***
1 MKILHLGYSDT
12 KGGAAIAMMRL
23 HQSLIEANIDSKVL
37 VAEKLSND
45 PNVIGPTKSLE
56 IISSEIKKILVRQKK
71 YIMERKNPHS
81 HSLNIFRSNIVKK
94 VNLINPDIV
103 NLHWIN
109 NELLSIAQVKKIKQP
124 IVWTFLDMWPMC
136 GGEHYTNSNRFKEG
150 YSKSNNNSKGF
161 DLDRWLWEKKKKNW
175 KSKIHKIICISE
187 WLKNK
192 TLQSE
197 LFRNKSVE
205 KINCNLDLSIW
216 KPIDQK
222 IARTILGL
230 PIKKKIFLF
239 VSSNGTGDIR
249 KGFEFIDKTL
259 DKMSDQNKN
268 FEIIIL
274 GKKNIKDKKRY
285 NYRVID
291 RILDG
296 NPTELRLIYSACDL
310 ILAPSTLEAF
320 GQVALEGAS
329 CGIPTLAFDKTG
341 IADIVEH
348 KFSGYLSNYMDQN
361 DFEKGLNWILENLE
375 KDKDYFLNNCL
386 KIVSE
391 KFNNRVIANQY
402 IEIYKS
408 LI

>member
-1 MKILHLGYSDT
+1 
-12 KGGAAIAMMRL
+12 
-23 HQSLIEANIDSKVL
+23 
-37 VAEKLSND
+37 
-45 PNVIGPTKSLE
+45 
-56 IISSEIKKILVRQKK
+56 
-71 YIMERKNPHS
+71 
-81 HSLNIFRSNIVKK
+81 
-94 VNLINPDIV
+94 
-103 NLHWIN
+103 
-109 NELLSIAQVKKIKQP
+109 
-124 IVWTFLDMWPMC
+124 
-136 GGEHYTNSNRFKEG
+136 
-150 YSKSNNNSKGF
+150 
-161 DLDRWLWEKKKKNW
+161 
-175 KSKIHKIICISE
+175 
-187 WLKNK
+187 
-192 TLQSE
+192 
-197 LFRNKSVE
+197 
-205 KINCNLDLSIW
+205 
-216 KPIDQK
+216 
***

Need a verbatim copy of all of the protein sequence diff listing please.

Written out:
1 MKILHLGYSDT
12 KGGAAIAMMRL
23 HQSLIEANIDSKVL
37 VAEKLSND
45 PNVIGPTKSLE
56 IISSEIKKILVRQKK
71 YIMERKNPHS
81 HSLNIFRSNIVKK
94 VNLINPDIV
103 NLHWIN
109 NELLSIAQVKKIKQP
124 IVWTFLDMWPMC
136 GGEHYTNSNRFKEG
150 YSKSNNNSKGF
161 DLDRWLWEKKKKNW
175 KSKIHKIICISE
187 WLKNK
192 TLQSE
197 LFRNKSVE
205 KINCNLDLSIW
216 KPIDQK
222 IARTILGL
230 PIKKKIFLF
239 VSSNGTGDIR
249 KGFEFIDKTL
259 DKMSDQNKN
268 FEIIIL
274 GKKNIKDKKRY
285 NYRVID
291 RILDG
296 NPTELRLIYSACDL
310 ILAPSTLEAF
320 GQVALEGAS
329 CGIPTLAFDKTG
341 IADIVEH
348 KFSGYLSNYMDQN
361 DFEKGLNWILENLE
375 KDKDYFLNNCL
386 KIVSE
391 KFNNRVIANQY
402 IEIYKS
408 LI

>member
-1 MKILHLGYSDT
+1 
-12 KGGAAIAMMRL
+12 
-23 HQSLIEANIDSKVL
+23 
-37 VAEKLSND
+37 
-45 PNVIGPTKSLE
+45 
-56 IISSEIKKILVRQKK
+56 
-71 YIMERKNPHS
+71 
-81 HSLNIFRSNIVKK
+81 
-94 VNLINPDIV
+94 
-103 NLHWIN
+103 
-109 NELLSIAQVKKIKQP
+109 
-124 IVWTFLDMWPMC
+124 
-136 GGEHYTNSNRFKEG
+136 
-150 YSKSNNNSKGF
+150 
-161 DLDRWLWEKKKKNW
+161 
-175 KSKIHKIICISE
+175 
-187 WLKNK
+187 
-192 TLQSE
+192 
-197 LFRNKSVE
+197 
-205 KINCNLDLSIW
+205 
-216 KPIDQK
+216 